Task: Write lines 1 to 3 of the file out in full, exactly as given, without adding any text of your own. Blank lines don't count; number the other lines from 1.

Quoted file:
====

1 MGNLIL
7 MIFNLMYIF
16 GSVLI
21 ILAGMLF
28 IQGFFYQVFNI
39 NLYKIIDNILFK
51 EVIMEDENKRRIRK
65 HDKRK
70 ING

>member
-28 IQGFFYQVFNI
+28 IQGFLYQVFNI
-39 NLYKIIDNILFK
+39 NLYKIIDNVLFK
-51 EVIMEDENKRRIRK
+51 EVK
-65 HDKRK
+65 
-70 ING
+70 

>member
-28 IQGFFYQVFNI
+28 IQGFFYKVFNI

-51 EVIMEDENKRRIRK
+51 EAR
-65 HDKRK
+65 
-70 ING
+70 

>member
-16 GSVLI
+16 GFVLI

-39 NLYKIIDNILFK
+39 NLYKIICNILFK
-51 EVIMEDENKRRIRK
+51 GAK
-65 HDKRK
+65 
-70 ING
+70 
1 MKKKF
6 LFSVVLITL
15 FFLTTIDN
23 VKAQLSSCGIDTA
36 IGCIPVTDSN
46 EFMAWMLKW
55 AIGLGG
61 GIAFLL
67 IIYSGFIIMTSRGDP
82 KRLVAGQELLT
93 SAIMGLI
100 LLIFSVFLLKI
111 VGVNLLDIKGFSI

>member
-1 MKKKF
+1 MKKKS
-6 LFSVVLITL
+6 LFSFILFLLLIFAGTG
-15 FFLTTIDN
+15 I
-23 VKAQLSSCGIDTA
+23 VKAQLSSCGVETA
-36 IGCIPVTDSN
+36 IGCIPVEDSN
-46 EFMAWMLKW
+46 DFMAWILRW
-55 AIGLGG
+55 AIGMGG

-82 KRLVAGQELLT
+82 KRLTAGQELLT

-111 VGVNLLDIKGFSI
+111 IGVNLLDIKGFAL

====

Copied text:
1 MGNLIL
7 MIFNLMYIF
16 GSVLI